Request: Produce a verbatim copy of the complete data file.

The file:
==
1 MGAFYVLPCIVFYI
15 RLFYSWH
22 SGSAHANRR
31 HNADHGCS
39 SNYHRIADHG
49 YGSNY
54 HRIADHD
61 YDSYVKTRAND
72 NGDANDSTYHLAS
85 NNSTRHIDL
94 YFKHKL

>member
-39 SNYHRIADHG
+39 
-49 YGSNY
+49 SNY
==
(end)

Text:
1 MGAFYVLPCIVFYI
15 RLFYSWH
22 SGSAHANRR
31 HNADHGCS
39 SNYHRIADHG
49 YGSNY
54 HRIADHD
61 YDSYVKTRAND
72 NGDANDSTYHLAS
85 NNSTRHIDL
94 YFKHKL

>member
-39 SNYHRIADHG
+39 
-49 YGSNY
+49 SNY